Biochar as a cover for dairy manure lagoons: reducing odor and gas emissions while capturing nutrients Public Deposited

http://ir.library.oregonstate.edu/concern/undergraduate_thesis_or_projects/9880vs207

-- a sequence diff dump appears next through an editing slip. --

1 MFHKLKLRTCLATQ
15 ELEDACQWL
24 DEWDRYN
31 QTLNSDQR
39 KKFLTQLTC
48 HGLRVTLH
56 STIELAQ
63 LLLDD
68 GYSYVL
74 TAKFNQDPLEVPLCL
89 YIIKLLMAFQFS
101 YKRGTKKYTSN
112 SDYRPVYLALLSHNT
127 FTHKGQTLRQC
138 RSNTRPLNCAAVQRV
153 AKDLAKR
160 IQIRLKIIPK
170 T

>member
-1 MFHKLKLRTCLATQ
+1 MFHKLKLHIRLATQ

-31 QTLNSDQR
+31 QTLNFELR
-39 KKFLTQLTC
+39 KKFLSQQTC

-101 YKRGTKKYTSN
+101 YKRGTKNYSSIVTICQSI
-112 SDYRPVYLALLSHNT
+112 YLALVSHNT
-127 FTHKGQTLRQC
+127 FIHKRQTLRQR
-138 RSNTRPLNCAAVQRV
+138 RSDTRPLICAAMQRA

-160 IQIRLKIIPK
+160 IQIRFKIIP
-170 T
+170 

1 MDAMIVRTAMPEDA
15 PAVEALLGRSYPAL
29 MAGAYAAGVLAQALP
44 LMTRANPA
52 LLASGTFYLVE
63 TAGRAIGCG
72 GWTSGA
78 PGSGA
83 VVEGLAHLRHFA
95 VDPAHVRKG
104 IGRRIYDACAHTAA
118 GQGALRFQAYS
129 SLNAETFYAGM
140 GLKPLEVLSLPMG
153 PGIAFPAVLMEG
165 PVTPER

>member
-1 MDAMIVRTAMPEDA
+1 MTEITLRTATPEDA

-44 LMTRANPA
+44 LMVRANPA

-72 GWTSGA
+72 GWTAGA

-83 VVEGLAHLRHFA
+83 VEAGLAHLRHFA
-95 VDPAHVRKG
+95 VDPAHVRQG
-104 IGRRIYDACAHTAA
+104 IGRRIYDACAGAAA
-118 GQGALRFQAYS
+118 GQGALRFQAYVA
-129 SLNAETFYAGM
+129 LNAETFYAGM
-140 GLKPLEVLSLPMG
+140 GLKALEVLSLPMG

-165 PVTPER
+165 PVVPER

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  • Liquid manure lagoons are known to be sources of odor and environmentally damaging gas emissions. Land application of the manure slurry after storage can lead to detrimental nutrient runoff and leaching. Floating lagoon covers (biocovers) are one option for reducing emissions, but to date they have only been used to address odors and emissions but not to address the problem of nutrient loss. This study evaluated the potential of floating biochar covers to reduce odor and gas emissions while simultaneously capturing nutrients from liquid dairy manure. The unique physical and chemical properties of biochars make them promising materials for odor, gas, and nutrient sorption. This new approach has the potential to mitigate multiple environmental problems. Two biochars were used to test this approach: one made from Douglas-fir chips under a low oxygen combustion environment at 650°C (FC650), and the other made from Douglas-fir hog fuel pyrolyzed at 600°C (HF600). The HF600 biocover reduced mean headspace ammonia (NH₃) concentration by 7.5 to 13.6 μL/L. No significant reduction was found with the FC650 biocover. These biochars were able to sorb and hold nutrients while floating on the surface. Nutrient uptake by the two biochars ranged from 0.21 to 4.88 mg nitrogen g biochar⁻¹ and 0.64 to 2.70 mg phosphorus g biochar⁻¹. Potassium ranged from a loss of 4.52 to a gain of 2.65 mg g biochar⁻¹. The biochars also sorbed calcium, magnesium, sodium, iron, aluminum, manganese, and silicon. In a separate experiment, a panel of judges evaluated the odor offensiveness (-10 to 10 scale) and odor threshold (1 to 10 scale) of five cover treatments including four biochars. Mean odor offensiveness ranged from -0.4 to -1.4 vs. -2.1 for the control. Mean odor threshold ranged from 1.6 to 2.1 vs. 2.6 for the control. These results show that biochar covers hold promise as an effective means for reducing odor and gas emissions while sorbing nutrients from liquid dairy manure. More research is needed to determine optimal biochar feedstock, production temperature, pH, and particle size distribution for use as a biocover material.
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